Recently, Dr. Robert Redfield, the Director of the Centers for Disease Control and Prevention (CDC), announced that a second wave of the coronavirus pandemic could coincide with the flu season and put an enormous strain on the health care system.

In an interview with The Washington Post, Redfield shared, “There’s a possibility that the assault of the virus on our nation next winter will actually be more difficult than the one we just went through. And when I’ve said this to others, they kind of put their head back, they don’t understand what I mean.”

“We’re going to have the flu epidemic and the coronavirus epidemic at the same time,” he said.

The death toll for the coronavirus in the U.S. already stands at more than 45,000 and infections are at a staggering 826,000 confirmed cases.

Authorities have also revised the first coronavirus death in the U.S. from February 29 in Kirkland, Washington to February 6 and 17 in Santa Clara County, in Northern California. What’s quite frightening about this reevaluation is that the patients who died had not traveled to China, which meant the disease was already spreading within the community without the knowledge of local officials. This was discovered because the Santa Clara County Medical Examiner sent tissue samples to the CDC for testing after conducting the autopsy.

It’s difficult to imagine the outbreak getting much worse, but history tells that a potentially deadlier second wave is not entirely outside the realm of possibility.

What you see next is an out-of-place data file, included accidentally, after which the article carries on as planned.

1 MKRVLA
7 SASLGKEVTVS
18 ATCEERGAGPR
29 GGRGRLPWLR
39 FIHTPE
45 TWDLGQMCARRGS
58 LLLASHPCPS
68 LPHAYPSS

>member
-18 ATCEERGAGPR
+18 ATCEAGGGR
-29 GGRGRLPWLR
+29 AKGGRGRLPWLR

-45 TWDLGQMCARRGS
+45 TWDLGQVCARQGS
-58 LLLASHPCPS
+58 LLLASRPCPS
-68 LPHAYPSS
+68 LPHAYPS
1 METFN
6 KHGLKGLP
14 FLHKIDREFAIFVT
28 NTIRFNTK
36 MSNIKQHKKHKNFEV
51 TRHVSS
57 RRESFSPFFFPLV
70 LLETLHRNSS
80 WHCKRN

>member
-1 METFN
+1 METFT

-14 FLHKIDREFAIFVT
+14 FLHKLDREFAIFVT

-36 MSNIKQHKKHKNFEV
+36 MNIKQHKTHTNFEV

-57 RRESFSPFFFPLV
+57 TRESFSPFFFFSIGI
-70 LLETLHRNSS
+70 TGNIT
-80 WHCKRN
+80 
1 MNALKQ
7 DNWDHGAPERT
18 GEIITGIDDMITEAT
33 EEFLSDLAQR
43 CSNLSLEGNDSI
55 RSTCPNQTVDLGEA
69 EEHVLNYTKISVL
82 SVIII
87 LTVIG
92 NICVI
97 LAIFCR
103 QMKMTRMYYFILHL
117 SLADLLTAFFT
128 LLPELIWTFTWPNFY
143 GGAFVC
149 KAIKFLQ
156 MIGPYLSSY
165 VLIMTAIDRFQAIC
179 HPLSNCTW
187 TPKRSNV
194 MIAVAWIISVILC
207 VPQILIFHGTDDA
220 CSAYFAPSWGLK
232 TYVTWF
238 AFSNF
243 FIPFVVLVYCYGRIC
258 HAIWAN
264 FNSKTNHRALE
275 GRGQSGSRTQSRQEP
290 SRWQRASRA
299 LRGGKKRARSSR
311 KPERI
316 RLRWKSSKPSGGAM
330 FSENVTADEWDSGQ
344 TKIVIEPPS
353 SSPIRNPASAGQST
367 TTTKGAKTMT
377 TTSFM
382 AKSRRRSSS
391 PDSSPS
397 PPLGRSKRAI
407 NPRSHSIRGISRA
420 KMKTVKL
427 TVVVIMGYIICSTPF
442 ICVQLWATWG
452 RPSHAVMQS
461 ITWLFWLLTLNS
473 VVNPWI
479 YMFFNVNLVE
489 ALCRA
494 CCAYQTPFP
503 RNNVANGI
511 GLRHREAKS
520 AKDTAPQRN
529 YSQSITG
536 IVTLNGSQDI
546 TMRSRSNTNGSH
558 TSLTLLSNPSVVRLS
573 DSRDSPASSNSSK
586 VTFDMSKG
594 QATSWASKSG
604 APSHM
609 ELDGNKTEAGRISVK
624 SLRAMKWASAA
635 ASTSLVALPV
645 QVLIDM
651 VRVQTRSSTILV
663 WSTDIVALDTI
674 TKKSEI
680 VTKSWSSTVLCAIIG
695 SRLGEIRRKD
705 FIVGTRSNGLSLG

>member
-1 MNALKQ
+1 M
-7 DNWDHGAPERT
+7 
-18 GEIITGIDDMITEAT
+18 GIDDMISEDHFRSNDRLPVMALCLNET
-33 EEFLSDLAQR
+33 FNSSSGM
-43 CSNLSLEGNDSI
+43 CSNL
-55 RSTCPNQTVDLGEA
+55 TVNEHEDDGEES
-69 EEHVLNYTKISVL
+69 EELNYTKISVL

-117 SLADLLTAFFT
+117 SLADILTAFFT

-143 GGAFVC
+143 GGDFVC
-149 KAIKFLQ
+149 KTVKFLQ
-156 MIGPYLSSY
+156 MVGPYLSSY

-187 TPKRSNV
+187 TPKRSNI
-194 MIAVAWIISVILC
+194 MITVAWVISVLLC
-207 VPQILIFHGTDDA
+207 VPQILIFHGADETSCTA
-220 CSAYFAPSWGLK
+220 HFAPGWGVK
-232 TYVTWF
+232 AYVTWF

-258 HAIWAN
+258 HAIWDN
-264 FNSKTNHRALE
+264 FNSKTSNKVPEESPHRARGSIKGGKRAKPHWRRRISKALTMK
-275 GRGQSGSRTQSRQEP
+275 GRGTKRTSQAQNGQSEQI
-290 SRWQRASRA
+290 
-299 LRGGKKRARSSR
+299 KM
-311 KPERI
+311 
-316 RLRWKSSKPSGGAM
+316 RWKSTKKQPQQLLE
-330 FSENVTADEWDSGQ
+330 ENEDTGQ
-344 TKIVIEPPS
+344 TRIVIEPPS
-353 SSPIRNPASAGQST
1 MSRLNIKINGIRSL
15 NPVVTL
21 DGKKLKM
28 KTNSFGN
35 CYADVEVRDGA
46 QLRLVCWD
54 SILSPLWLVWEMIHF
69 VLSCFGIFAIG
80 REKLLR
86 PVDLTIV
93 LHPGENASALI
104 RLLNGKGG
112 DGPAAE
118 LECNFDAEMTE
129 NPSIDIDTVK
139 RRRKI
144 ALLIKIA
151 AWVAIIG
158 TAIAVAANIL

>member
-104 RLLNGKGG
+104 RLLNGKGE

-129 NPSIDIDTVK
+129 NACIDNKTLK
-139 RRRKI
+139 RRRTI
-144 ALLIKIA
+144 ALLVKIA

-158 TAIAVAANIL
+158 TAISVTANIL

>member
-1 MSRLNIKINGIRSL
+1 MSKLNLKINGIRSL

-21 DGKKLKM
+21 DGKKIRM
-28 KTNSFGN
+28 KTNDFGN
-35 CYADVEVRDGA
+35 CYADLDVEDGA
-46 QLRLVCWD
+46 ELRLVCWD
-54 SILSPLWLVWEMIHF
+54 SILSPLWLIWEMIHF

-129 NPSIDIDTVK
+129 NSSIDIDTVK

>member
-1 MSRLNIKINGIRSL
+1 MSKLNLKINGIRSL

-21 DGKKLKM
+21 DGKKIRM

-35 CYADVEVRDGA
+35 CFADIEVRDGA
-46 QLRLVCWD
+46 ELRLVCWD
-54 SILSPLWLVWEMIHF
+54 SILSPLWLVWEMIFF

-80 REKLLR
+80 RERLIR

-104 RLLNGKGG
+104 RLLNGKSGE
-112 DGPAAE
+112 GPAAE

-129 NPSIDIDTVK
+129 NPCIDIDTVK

During the 1918-1919 Spanish Flu pandemic, there were not one but three waves of the disease, and the second was by far the deadliest. And, so far at least, it appears like the coronavirus may be following a similar path.

Historically, the flu has been around for thousands of years, though the first pandemic occurred in 1510. So, it wasn’t a big surprise when the first cases of the flu were reported in a military base and a public health publication in Kansas in the Spring of 1918. But the severity of it was slightly unusual, and a sign of things to come.

Though the first wave took a toll on the usual suspects, the elderly, young children and the infirm, that all changed in the fall of 1918. As a result of the disease mutating, the second wave was exceptionally deadly and attacked young healthy adults between the ages of 20-40. This phenomenon is called a “W-curve,” and is a distinct epidemiological pattern that has only been documented during the Spanish Flu. It has never been seen again.

The second wave lasted only three months, between September and November, but it killed 195,000 Americans in just the month of October. That’s 29% of all the American Spanish Flu deaths reported in the U.S.

The third wave of the pandemic started in January 1919 and lasted throughout the spring and early summer before finally dying out. Scientists eventually determined that the particular strain of the flu that infected 500 million people and killed between 20-50 million was a strain of the H1N1 flu, also known as the swine flu.

So, what does all of this mean for us living during the coronavirus pandemic? Unfortunately, if Dr. Redfield is right, there will be a second wave and perhaps even a third. And if the disease potentially mutates into a more deadly strain, which kills faster and more efficiently, we may be doing this stay-at-home thing once again in the fall.

That’s a scary prospect, but a great reminder that it’s important to continue following the protocols of social distancing, wearing masks and being aware that though things may slow down in the summer, the fight might not be over.